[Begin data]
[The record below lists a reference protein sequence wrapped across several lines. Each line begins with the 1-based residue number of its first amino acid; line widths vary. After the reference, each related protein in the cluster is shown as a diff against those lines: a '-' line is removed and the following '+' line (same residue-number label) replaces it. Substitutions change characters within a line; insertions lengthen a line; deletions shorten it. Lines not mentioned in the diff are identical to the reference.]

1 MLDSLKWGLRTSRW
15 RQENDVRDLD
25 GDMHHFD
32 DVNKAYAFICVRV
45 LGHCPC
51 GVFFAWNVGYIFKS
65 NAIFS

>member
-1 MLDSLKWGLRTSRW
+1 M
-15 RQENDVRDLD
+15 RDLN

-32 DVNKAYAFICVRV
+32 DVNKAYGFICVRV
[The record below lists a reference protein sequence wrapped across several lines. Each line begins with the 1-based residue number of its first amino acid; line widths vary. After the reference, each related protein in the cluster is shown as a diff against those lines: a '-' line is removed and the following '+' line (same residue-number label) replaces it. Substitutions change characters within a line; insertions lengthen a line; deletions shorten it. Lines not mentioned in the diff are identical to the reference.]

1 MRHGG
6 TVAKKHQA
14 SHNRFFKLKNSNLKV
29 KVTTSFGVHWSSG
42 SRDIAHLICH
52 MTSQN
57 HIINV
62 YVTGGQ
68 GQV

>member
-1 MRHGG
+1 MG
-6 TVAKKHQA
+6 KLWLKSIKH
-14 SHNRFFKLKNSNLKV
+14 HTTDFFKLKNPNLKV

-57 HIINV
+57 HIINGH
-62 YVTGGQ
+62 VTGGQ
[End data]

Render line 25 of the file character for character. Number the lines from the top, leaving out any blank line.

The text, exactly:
68 GQV